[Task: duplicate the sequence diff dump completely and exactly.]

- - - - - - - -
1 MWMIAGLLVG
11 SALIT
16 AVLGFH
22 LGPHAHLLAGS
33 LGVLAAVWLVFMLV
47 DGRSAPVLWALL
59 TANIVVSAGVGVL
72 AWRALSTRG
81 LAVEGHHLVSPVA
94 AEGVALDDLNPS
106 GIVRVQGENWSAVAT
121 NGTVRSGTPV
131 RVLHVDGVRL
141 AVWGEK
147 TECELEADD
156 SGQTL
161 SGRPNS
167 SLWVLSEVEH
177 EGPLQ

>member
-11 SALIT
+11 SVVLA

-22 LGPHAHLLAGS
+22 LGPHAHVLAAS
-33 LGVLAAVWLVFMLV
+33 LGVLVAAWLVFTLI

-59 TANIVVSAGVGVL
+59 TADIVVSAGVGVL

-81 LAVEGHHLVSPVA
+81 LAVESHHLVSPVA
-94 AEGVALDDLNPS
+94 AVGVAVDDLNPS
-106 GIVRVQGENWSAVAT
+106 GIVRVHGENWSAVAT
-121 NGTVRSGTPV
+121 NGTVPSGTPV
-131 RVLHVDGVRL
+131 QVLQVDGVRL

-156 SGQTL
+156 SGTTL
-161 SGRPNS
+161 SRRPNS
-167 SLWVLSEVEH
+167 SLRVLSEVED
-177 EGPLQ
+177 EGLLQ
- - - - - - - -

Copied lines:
1 MWMIAGLLVG
11 SALIT
16 AVLGFH
22 LGPHAHLLAGS
33 LGVLAAVWLVFMLV
47 DGRSAPVLWALL
59 TANIVVSAGVGVL
72 AWRALSTRG
81 LAVEGHHLVSPVA
94 AEGVALDDLNPS
106 GIVRVQGENWSAVAT
121 NGTVRSGTPV
131 RVLHVDGVRL
141 AVWGEK
147 TECELEADD
156 SGQTL
161 SGRPNS
167 SLWVLSEVEH
177 EGPLQ

>member
-11 SALIT
+11 SVVLA

-22 LGPHAHLLAGS
+22 LGPHAHVLAAS
-33 LGVLAAVWLVFMLV
+33 LGVLVAAWLVFTLI

-59 TANIVVSAGVGVL
+59 TADIVVSAGVGVL

-81 LAVEGHHLVSPVA
+81 LAVESHHLVSPVA
-94 AEGVALDDLNPS
+94 AVGVAVDDLNPS
-106 GIVRVQGENWSAVAT
+106 GIVRVHGENWSAVAT
-121 NGTVRSGTPV
+121 NGTVPSGTPV
-131 RVLHVDGVRL
+131 QVLQVDGVRL

-156 SGQTL
+156 SGTTL
-161 SGRPNS
+161 SRRPNS
-167 SLWVLSEVEH
+167 SLRVLSEVED
-177 EGPLQ
+177 EGLLQ